Saturday, December 10, 2011

Kevin Levine and company rages

Kevin Levine feels that he has a good rebuttal to my article on the Museum of the Confederacy at (You can read the installments as they are published by going to this blog posting.

He also feels he has an adequate response to this posting about his attacks on my essay.

His rebuttals are blogged and can be read at this link.

So I am reviewing his rebuttal.

Levin says in the beginning, "I admit that characterizing Sebesta's essay as a 'rant' was a poor choice of words, but I maintain it is a poorly researched essay."

First thing, Levine declared that he couldn't bring himself to read the essay. So I am not sure how he knows that it is poorly researched or even knows what my arguments are. Second, not all four installments are published.

However, there is a third aspect to this specific criticism of the essay and his criticisms of the essay in general. He doesn't discuss or mention anything in the contents of the essay. The essay is bad because he doesn't like its conclusions. Kevin Levine avoids discussing the contents of the installments and I don't think he has mentioned even a single thing about the contents.

Then of course Levin likes to engage in name calling, and then as moderator allow posted more rabid name calling that might be a little unseemly if he did it himself.

The other revealing aspect of this post is Levine's establishmentarianism. In an article in the New York Times, reporter Edward Rothstein states that the Museum of the Confederacy (MOC) is changing because the president of the MOC says so. Is Rothstein even aware of my research sources? What was his research to come to his conclusions? I am not sure how anything in the article refutes the evidence in my essay. Or course these questions are irrelevant to Levine, the point is that an authority figure has an opinion that is different to mine.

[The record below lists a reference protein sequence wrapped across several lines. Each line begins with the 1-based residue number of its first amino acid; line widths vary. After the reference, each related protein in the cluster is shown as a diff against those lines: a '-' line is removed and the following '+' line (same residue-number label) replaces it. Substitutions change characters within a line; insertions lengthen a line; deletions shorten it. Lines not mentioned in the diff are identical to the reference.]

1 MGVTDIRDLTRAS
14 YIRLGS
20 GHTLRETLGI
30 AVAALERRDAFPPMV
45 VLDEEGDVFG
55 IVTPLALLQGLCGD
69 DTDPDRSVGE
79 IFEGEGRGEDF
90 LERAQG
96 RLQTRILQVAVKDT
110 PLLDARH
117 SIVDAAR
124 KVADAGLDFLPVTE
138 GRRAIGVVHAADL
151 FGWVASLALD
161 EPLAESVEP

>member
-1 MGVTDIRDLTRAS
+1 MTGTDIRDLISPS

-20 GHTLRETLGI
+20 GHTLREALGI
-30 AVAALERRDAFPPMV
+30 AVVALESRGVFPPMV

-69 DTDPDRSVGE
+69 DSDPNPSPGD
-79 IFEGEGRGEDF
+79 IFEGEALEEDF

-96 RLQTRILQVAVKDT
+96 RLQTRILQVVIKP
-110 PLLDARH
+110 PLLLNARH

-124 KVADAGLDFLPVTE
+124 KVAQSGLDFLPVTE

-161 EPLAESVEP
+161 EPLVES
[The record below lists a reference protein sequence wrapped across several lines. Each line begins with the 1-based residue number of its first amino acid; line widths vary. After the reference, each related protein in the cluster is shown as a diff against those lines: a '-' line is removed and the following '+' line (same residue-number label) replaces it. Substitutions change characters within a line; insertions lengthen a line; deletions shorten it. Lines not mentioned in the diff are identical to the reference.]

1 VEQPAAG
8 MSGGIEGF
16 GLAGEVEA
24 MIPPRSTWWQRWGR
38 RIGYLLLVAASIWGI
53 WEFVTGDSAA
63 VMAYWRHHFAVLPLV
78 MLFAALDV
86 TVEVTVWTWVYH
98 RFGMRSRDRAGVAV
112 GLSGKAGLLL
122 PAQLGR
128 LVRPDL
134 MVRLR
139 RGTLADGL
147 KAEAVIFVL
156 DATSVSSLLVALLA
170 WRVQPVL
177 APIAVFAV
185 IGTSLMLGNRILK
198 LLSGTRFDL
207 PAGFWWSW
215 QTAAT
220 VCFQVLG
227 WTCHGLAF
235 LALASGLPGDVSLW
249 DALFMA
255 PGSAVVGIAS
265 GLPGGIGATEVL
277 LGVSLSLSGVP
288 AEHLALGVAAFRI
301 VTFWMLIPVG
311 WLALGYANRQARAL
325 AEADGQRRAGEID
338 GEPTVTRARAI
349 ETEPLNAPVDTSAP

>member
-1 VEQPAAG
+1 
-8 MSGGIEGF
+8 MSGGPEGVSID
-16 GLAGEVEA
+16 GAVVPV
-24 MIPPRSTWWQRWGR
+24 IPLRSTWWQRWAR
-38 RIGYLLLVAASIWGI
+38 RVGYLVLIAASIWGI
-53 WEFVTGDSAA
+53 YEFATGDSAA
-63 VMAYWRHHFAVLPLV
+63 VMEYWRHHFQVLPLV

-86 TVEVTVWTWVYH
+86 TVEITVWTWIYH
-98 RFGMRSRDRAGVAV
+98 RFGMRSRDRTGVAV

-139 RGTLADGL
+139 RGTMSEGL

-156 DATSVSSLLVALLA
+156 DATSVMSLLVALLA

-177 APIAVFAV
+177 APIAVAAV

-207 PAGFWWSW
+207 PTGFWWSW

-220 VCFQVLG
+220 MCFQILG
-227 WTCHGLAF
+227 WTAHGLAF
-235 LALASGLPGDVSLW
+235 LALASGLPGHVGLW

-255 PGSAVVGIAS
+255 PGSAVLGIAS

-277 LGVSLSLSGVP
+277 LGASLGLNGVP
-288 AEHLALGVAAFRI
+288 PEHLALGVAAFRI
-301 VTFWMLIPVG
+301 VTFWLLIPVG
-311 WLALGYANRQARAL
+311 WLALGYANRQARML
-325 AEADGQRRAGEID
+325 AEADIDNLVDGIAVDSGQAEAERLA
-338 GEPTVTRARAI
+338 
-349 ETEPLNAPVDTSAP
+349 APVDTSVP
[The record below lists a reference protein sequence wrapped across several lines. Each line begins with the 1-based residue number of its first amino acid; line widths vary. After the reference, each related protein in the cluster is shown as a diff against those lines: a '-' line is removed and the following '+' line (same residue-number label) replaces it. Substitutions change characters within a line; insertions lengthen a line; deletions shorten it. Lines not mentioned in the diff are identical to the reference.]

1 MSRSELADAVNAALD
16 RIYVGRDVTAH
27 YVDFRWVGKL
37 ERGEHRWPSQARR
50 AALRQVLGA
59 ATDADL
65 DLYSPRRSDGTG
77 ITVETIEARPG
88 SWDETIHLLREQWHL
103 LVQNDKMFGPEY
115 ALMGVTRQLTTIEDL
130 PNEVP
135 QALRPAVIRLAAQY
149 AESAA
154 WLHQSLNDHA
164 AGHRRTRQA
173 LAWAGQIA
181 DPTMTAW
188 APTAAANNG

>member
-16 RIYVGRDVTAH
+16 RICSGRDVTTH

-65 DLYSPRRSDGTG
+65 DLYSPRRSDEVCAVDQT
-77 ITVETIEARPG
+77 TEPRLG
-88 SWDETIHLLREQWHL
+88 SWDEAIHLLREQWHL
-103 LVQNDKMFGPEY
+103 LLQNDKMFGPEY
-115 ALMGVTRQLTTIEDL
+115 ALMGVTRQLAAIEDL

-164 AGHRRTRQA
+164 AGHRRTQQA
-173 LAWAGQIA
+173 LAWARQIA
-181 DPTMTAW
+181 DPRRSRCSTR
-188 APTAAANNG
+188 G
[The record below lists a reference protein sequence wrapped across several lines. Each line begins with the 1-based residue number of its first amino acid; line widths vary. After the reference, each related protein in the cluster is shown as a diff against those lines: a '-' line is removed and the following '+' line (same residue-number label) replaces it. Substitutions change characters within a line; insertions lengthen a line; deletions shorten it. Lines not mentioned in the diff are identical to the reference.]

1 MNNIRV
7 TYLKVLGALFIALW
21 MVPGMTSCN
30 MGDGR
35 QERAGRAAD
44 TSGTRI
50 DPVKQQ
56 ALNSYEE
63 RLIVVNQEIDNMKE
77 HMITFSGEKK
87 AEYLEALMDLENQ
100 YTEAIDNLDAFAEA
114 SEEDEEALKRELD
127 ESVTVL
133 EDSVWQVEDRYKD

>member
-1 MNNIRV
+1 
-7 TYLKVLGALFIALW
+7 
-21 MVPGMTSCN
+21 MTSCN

Later in the essay, Levine says "In addition, while Sebesta is fond of quoting his favorite 'neo-Confederate' sources he never comes to term with the fact that the scholarly community has embraced the MOC." Levine needs to remember Carlyle's statement, "Every new idea starts with a minority of precisely one."

So it isn't about the evidence, it is about what the current conventional wisdom is, and how can Ed Sebesta think evidence is superior to conventional wisdom or the established authorities.

Kevin Levine's and Brook D. Simpson's comments are a gift since they are unabashed, unveiled, and explicit expressions of certain attitudes amongst some Civil War enthusiasts.

Levine's first hysterical denunciation after I had the first installment published is online here:

The free guest links to all four installments of the article are in the blog posting:
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